Over nearly 75 years, the National Film Board of Canada has established one of the world’s most enviable track records among animation support orgs, earning two Oscar noms in the shorts category for 2011. True to its mandate, the NFB has always embraced a wide variety of boundary-pushing artists and techniques.
“We have the only pinscreen still working in the world, and Michele Lemieux has really pushed the technique with her new film ‘Grand ailleurs, petit ici’ (Here and the Great Elsewhere),” says Monique Simard, director general of NFB’s French Program. She notes that the NFB is also championing new approaches such as the integration of animation with non-linear interactive work, and cites Vincent Morisset’s Webby-winning interactive film “BLA BLA,” which just enjoyed a successful month-long live interactive presentation in Paris. Simard says the NFB is now teaming up with Morisset to create a game.
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Cindi Witten, Simard’s counterpart on the NFB’s English-speaking side, reports that her division has been equally busy with several very different shorts in production, including “If I Was God” with Cordell Barker (Oscar nommed for “Strange Invaders” and “The Cat Came Back”) and “Subconscious Password” with Oscar-winner Chris Landreth (“Ryan”).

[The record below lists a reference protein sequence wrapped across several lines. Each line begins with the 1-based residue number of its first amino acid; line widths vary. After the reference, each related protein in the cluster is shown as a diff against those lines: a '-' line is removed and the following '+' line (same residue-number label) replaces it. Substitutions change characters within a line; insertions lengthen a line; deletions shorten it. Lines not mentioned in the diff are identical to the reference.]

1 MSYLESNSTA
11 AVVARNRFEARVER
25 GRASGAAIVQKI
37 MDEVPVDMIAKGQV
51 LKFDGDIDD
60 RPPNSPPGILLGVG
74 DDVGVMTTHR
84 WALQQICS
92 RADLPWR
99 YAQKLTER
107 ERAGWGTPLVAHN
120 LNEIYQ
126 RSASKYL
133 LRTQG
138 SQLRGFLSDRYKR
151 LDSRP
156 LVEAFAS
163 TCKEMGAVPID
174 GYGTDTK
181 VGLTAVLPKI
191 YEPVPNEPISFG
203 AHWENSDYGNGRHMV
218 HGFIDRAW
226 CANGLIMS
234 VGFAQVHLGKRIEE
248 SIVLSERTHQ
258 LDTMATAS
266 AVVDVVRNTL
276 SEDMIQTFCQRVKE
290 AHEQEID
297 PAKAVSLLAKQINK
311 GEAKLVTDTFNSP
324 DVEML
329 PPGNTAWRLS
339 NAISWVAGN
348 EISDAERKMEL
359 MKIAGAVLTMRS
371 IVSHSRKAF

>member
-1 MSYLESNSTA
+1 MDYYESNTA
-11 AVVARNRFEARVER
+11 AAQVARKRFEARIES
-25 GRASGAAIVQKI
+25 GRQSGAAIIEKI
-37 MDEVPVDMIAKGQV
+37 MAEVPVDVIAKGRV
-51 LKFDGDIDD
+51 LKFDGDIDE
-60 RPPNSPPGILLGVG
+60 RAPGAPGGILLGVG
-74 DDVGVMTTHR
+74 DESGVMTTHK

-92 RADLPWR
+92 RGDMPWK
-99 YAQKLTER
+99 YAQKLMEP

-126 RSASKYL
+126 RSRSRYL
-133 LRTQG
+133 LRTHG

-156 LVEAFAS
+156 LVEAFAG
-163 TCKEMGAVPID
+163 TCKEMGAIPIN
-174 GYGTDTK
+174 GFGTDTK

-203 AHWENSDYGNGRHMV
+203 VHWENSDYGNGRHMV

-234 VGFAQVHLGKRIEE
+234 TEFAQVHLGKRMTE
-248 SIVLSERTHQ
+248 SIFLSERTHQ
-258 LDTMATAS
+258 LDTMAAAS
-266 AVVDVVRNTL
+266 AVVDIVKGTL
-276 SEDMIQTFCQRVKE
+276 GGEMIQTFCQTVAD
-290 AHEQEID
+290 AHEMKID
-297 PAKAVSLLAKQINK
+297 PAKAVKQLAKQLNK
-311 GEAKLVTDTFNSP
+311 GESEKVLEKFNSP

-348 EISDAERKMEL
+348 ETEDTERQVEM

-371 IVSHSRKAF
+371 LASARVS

“The former is a mixed-media film in 3D about a 12-year-old speculating on what he would do if he was God, and fits right in our tradition of championing unusual, challenging films,” she says.
Other projects include “Me and My Moulton” from Oscar winner Torill Kove (“The Danish Poet”), “The End of Pinky” by rising star Claire Blanchet and “The Next Day,” an interactive documentary about suicide.
Though several NFB-backed artists still practice traditional animation styles, the org aggressively encourages Canadian artists to experiment with new techniques. According to Simard, “Live interaction really represents the direction we’re going in.”
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